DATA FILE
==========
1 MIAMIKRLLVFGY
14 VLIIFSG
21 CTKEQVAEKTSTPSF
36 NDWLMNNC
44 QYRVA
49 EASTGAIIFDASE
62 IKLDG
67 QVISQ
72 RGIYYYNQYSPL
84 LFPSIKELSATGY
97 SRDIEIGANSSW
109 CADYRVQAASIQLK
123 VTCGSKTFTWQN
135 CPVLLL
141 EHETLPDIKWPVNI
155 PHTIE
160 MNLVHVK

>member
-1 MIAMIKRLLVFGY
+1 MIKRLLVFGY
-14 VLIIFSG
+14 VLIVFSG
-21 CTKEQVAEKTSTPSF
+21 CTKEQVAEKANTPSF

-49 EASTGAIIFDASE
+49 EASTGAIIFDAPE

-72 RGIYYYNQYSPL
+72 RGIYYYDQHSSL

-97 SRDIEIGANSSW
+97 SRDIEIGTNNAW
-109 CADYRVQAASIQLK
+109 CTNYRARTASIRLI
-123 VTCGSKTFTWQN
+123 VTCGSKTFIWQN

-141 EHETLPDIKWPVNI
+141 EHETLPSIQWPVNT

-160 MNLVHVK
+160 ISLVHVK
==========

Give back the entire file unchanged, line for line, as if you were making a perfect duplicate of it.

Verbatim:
1 MIAMIKRLLVFGY
14 VLIIFSG
21 CTKEQVAEKTSTPSF
36 NDWLMNNC
44 QYRVA
49 EASTGAIIFDASE
62 IKLDG
67 QVISQ
72 RGIYYYNQYSPL
84 LFPSIKELSATGY
97 SRDIEIGANSSW
109 CADYRVQAASIQLK
123 VTCGSKTFTWQN
135 CPVLLL
141 EHETLPDIKWPVNI
155 PHTIE
160 MNLVHVK

>member
-1 MIAMIKRLLVFGY
+1 MIKRLLVFGY
-14 VLIIFSG
+14 VLIVFSG
-21 CTKEQVAEKTSTPSF
+21 CTKEQVAEKANTPSF

-49 EASTGAIIFDASE
+49 EASTGAIIFDAPE

-72 RGIYYYNQYSPL
+72 RGIYYYDQHSSL

-97 SRDIEIGANSSW
+97 SRDIEIGTNNAW
-109 CADYRVQAASIQLK
+109 CTNYRARTASIRLI
-123 VTCGSKTFTWQN
+123 VTCGSKTFIWQN

-141 EHETLPDIKWPVNI
+141 EHETLPSIQWPVNT

-160 MNLVHVK
+160 ISLVHVK